Spider Mites

If you see spider webs on your houseplants, it’s probably already too late to deal with the pesky two-spotted spider mite, Tetranychus urticae, the scourge of house plant lovers everywhere. The webs are there to deter predators and protect eggs laid on the underside of leaves and when that happens, the infestation will be far along.

If you detect spider mites on a plant, quarantine it immediately. The tiny eggs and animals can float on air currents or be carried on your clothes or shoes or even by your pets. Mites on one plant can threaten your entire indoor garden.

Where did they come from? Chances are you recently bought a new plant or a friend gave you some cuttings. Infested plants often come from big-box stores that don’t have the time or the expertise to care properly for their plants. But no matter where you obtain them, new additions to your indoor greenhouse should be quarantined for the first couple of weeks.

These pesky animals are not insects nor are they exactly spiders. Even though the nymphs have six legs, the adults have eight. They are closely related to actual spiders and to ticks and scorpions. Don’t bother to try and count the legs unless you have a really good magnifying glass. Spider mites are the size of a pin-head — 1/50th of an inch long.

Spider mites produce about eight generations a year. It takes just three days to hatch the 20 eggs a female will lay in a 24-hour period and only five days until the hatchlings become sexually mature. The adult mother goes on laying eggs for her whole life — anywhere from two to four weeks. But these wily animals can also go dormant when threatened so there is no safe rule of thumb for control, except to keep it up and be vigilant.

Suck is what they do. They insert their miniscule mouth parts into your plant and suck it dry. One of the first symptoms of an infestation is stippled leaves. The infested plant may look like it has had a thousand little pinpricks, which it has, or it might even look “dusty.” Eventually, the leaves turn yellow and drop. Turn the leaf over and you may see the buildup of mites and their eggs on the underside.

Because they reproduce so quickly, they also just as quickly develop resistance to insecticides. And anyhow, pyrethrums kill adults but not the eggs.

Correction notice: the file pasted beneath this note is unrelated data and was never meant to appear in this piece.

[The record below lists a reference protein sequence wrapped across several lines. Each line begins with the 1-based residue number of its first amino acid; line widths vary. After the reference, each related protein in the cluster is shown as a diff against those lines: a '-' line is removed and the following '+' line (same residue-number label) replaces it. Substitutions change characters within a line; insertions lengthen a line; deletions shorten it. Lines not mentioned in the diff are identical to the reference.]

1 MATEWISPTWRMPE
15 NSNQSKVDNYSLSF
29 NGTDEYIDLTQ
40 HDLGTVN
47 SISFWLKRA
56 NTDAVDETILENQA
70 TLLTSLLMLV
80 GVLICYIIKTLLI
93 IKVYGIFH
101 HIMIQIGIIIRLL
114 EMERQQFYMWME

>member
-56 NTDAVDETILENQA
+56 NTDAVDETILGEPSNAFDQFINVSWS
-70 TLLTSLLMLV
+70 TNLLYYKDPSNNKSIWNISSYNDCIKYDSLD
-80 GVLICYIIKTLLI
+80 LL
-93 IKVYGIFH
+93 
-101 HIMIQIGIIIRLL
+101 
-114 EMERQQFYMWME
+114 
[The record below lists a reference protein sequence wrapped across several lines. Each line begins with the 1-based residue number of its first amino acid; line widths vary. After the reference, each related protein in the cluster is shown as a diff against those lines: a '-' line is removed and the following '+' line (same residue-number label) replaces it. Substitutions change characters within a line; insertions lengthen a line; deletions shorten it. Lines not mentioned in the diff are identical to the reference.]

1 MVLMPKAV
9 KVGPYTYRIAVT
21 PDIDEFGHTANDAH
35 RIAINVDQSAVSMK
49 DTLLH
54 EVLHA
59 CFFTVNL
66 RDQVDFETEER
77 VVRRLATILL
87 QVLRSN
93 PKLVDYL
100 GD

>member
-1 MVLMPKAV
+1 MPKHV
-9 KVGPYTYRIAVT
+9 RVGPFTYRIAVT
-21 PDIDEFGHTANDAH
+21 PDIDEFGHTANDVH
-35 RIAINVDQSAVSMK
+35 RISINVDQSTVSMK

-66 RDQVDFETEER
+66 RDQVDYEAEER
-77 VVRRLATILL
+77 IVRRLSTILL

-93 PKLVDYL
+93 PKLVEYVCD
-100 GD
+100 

The best line of defence is to clean the plant with water. You can also use an insecticidal soap. A house plant can get a good wipe down plus a bath every two to four days for a couple of weeks and then hope for the best. Continue to keep conditions humid by spritzing the plant frequently, spider mites prefer hot dry environments indoors.

The outdoor cousin

The spruce spider mite, Oligonichus ununguis, is one of the more than 1,200 spider mite species around the world. It enjoys sucking the life out of cedar, juniper, fir and larch. 

If you look closely at an infested tree, you will see stippled needles flecked with yellow. Severe infections will display webbing. Often the homeowner won’t notice anything until the inner branches of his tree become bare of needles. The infestation starts at the branches closest to the trunk.

Spider mites can kill a tree and are especially active in cool springs and falls. One way to check evergreen trees for mites is to hold a sheet of white paper under a branch. Shake the branch, then run your hand over the paper. Spider mites will show up as coloured streaks that are usually red, but they could be yellow, orange, brown or grey!

To protect your evergreens, give your trees a thorough wash with a sharp spray from the garden hose a few times a year, starting in springtime. This can also help get rid of other insects and their eggs. Natural predators include ladybugs, which will eat spider mites if aphids are not available. They eat nine mites an hour. 

 You can also spray trees with 20 per cent neem oil or cottonseed oil.